Nestle, a huge supplier of chocolate, has been getting a lot of flak in the past few years due to child labor issues in West Africa. A report by The Washington Post says that Nestle, along with Mars and Hershey, pledged to stop using cocoa harvested by child laborers 20 years ago but that their efforts did not make a dent in solving the problem.The multinational company says, however, that it is committed to stopping and preventing child labor through its comprehensive child labor monitoring system. Its monitoring system is now in place in more than 1,750 communities in Côte d’Ivoire. The program was also implemented in Ghana later on. Nestle also started its Cocoa Plan in 2009 to improve the lives of farmers and to help children and their families. It says on the website of the company’s United States arm that the brand has zero tolerance for trafficking and slavery. The company admits though that there is still more that needs to be done.
Lindt Working Towards Sustainability and Equality
Lindt, one of the biggest wholesalers of chocolate, has been addressing the problem through its sustainable cocoa program, a move that is advantageous to the food services industry in general as they no longer have to worry about the problems that are often attached to the ingredient. It can be said that getting supplies from Lindt is a good route for a more sustainable supply chain. The Swiss chocolate company recently invested a whopping $14 million to ensure that its chocolate supply is fully traceable and verifiable.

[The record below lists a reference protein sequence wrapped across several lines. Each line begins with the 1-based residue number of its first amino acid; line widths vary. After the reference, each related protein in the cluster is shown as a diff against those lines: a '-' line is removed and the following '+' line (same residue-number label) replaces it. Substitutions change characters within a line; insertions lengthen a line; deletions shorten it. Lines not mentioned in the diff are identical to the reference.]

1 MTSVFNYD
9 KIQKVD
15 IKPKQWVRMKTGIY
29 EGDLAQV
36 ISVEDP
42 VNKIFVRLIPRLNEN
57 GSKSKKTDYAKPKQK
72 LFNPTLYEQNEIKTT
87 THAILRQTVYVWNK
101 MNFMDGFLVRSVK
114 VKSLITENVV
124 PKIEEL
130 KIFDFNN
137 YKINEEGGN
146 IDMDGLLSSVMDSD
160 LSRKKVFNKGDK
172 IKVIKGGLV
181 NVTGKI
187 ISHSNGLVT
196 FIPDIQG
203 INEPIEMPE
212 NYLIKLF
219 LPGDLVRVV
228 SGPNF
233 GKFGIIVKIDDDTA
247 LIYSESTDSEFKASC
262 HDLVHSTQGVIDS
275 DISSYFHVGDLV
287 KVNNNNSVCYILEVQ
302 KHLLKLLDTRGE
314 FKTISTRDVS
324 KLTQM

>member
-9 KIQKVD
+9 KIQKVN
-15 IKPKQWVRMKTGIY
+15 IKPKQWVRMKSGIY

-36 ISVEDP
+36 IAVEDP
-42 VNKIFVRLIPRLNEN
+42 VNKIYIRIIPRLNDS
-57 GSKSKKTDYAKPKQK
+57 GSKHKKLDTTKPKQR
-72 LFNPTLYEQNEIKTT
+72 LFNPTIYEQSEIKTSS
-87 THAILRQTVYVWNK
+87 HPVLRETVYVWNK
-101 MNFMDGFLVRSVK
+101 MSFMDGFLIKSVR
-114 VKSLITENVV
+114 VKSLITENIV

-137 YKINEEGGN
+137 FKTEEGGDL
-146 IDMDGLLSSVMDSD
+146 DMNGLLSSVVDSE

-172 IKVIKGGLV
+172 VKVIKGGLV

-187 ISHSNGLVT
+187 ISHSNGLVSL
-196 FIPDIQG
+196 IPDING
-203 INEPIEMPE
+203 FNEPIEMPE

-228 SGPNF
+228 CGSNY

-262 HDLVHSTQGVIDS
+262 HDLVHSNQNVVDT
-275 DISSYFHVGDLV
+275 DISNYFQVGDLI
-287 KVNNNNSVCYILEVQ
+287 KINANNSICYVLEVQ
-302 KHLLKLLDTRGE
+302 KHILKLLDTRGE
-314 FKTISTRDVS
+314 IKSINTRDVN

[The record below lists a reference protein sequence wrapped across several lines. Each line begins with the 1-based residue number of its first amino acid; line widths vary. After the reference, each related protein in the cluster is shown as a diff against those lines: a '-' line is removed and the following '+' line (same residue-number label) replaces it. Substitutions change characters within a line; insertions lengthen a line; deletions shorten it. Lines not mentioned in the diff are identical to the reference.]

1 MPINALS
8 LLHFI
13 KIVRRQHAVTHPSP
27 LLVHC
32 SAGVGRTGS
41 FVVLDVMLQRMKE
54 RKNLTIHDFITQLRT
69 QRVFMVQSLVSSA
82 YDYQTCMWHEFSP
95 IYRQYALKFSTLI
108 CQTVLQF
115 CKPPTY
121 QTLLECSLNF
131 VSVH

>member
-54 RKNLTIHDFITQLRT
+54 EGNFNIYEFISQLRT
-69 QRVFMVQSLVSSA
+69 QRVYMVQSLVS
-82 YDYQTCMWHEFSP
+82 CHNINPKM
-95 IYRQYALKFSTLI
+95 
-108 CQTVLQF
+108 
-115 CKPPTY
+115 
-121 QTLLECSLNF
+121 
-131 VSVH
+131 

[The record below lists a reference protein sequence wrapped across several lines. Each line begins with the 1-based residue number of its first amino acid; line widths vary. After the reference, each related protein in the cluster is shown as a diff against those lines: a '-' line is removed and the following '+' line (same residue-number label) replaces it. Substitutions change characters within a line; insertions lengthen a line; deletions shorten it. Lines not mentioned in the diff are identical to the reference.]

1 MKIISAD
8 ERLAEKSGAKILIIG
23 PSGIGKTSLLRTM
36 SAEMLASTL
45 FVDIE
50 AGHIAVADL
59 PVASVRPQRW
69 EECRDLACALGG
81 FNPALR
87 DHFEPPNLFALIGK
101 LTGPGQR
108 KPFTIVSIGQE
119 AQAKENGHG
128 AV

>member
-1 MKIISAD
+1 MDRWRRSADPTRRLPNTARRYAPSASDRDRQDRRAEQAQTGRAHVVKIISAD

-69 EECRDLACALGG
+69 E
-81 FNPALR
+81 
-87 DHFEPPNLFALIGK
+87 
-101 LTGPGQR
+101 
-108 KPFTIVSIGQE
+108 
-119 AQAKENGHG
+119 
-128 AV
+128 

While there are certain controls on the industry through the efforts of the World Cocoa Foundation, Fair Trade USA, UTZ and Rainforest Alliance, and Fairtrade International, Lindt wants total control over their own production chain to guarantee that all their supplies are sustainable and equitable. Lindt launched its farming program in Ghana in 2008 and later expanded the initiative to Ecuador and Madagascar. A total of 3,000 farmers benefited from the Ecuador initiative per a report from Lindt. The same report also notes that the initiative successfully trained 56,000 farmers through Source Trust, one of Lindt’s NGO partners.
Ghirardelli Chocolate Company, a part of the Lindt group, is also committed to providing sustainable chocolate to its end users. In fact, over 85% of their supplies are sourced through Lindt’s farming program. With Lindt and Ghirardelli doing what they can to provide value to their supply chain, the food services industry does not have anything to worry about when it comes to ethical concerns and to the prices that they pay for wholesale purchases.
While chocolate will remain popular to the world at large, a huge portion of the industry needs to change its structure to accommodate better pay for cocoa producers. Better prices for cocoa help the food service industry prepare ethical and sustainable food while ensuring that those who eat it are less guilty of their guilty pleasures. Thankfully, there is now an increasing number of companies stepping up to the task.